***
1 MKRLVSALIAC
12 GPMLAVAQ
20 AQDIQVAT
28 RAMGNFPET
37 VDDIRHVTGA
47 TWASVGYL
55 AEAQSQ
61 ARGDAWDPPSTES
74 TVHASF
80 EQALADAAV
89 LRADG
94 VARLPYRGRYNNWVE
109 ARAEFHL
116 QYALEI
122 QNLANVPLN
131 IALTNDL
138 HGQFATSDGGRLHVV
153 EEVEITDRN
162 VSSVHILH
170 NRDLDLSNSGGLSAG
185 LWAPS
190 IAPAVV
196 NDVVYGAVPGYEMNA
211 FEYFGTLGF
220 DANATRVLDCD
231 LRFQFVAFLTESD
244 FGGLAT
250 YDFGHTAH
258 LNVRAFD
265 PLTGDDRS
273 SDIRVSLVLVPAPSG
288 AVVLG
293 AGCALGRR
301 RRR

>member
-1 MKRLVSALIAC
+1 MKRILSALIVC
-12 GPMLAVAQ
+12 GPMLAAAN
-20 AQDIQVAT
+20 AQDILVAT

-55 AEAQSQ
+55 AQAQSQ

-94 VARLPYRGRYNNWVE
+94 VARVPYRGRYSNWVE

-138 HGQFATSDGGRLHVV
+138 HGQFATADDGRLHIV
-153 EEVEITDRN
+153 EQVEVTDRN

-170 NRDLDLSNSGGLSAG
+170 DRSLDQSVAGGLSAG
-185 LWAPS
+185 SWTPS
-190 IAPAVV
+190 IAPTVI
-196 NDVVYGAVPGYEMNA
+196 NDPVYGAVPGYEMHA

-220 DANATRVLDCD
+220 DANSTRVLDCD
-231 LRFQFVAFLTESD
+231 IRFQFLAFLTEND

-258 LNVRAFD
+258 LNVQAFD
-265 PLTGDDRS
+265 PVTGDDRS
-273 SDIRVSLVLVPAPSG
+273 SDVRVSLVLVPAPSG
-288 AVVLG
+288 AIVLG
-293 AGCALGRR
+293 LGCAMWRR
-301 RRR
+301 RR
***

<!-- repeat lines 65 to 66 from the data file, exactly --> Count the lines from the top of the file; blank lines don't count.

+265 PVTGDDRS
-273 SDIRVSLVLVPAPSG